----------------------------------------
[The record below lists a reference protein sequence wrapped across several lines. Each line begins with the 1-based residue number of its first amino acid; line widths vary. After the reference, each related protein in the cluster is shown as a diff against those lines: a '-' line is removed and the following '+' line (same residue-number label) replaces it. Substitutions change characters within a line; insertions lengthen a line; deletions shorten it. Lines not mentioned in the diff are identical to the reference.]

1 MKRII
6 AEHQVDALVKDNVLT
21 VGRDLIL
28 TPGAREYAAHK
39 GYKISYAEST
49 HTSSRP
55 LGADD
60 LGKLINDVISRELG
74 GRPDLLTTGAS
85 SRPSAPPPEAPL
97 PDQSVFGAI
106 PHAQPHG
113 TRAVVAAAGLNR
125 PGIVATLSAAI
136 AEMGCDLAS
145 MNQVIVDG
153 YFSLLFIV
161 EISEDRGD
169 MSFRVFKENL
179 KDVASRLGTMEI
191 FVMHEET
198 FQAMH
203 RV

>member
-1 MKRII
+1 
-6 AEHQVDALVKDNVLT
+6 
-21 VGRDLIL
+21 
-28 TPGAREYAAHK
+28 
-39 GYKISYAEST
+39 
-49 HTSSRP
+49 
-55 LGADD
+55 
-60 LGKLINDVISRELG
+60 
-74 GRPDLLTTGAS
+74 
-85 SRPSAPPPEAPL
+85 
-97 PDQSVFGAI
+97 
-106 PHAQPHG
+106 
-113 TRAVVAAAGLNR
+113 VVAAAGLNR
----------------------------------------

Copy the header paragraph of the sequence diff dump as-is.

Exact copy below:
[The record below lists a reference protein sequence wrapped across several lines. Each line begins with the 1-based residue number of its first amino acid; line widths vary. After the reference, each related protein in the cluster is shown as a diff against those lines: a '-' line is removed and the following '+' line (same residue-number label) replaces it. Substitutions change characters within a line; insertions lengthen a line; deletions shorten it. Lines not mentioned in the diff are identical to the reference.]